https://en.wikipe..._by_medium

It does sound like Prime is a designation within a star system, but I haven't found anything to confirm what that means i.e.

- (first) inhabited planet
- planet closest to the sun
- the homeworld for a species or family
- planet first colonised in a system (using Latin numbering system: the first colony is Prime, the second gets called Secundus, the third Tertius etc)

So maybe Terry Nation used "major" as just another word for "prime".

But at least my main question seems to be answered i.e. prime/major does not necessarily imply a nearby minor sister-planet. Thanks.
Edited by thewayback7 on 11 April 2018 05:19:42
 
thewayback7
Secundus is also used for planet names in science-fiction going back to the sixties:

https://en.wikipe...ce_fiction

https://en.wikipe..._by_medium

So it does seem to be a Latin numbering system for planets within a system, with prime coming from primus.
 
Joe Dredd
I once suggested to someone that Soolin being from both Darlon IV and Gauda Prime could easily be resolved by having GP as the fourth planet in the Darlon system (just as Earth = Sol III). They insisted that being "Prime", GP had to be the planet closest to the sun.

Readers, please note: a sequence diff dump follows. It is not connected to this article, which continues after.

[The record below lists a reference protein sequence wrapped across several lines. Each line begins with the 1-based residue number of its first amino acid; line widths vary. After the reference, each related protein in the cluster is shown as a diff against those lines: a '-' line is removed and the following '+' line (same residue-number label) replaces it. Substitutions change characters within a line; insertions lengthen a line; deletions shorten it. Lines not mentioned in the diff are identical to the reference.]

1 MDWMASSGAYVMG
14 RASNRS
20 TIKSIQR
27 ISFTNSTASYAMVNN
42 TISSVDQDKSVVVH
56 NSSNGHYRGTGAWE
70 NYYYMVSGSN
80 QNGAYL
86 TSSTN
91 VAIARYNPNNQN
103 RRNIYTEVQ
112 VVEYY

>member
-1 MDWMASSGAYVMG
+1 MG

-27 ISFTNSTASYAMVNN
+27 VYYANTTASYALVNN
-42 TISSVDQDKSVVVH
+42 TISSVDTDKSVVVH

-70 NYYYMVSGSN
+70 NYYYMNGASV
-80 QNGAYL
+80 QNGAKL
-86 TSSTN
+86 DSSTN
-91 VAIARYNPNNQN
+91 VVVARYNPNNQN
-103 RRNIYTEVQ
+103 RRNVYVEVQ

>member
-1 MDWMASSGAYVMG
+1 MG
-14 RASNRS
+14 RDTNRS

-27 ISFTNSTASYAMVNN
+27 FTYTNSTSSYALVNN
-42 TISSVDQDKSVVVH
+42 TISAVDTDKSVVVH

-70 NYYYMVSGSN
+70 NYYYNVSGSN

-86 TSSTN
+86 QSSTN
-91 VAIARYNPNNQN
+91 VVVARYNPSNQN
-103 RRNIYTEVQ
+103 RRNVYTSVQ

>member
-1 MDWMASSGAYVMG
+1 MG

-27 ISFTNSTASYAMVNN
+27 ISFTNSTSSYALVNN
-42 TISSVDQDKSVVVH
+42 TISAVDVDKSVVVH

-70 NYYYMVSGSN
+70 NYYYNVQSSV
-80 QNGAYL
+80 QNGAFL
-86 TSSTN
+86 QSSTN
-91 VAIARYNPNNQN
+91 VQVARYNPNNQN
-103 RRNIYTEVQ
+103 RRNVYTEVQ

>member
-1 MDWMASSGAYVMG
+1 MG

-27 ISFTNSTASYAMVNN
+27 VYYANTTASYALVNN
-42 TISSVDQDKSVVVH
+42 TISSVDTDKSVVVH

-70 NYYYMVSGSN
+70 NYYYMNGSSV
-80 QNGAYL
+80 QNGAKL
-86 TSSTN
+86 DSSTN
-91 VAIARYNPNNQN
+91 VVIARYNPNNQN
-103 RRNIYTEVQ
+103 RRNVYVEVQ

thewayback7
Joe Dredd wrote:

I once suggested to someone that Soolin being from both Darlon IV and Gauda Prime could easily be resolved by having GP as the fourth planet in the Darlon system (just as Earth = Sol III). They insisted that being "Prime", GP had to be the planet closest to the sun.

Hmm, so there's no consensus about what prime means.

Where is Darlon IV mentioned? It's the first I've heard of it.

One of my fanfic ideas is a Soolin backstory, so I'm curious.
 
thewayback7
I found Darlon IV mentioned in Liberation: The Unofficial and Unauthorised Guide to Blake's 7:

"SOOLIN
BORN: EARTH
AGE: 25
Parents emigrated to frontier world DARLON IV when Soolin was two years old. The family farmed a Registered Homestead on DARLON IV until it was re-designated an OPEN PLANET on the discovery of vast mineral wealth. Since OPEN PLANET designation suspends all normal law, the murder of Soolin’s family by the enforcers of a mining consortium was not technically a crime. Soolin was eight years old."


Sounds like Gauda Prime to me.

So presumably Darlon IV was not mentioned on TV, but comes from the original script for Rescue, or from Chris Boucher's notes?
Edited by thewayback7 on 11 April 2018 06:12:06
 
Joe Dredd
The blurb in Liberation comes from background information prepared early on to hand out to script writers for S4 (more a sort of series pamphlet than series Bible!).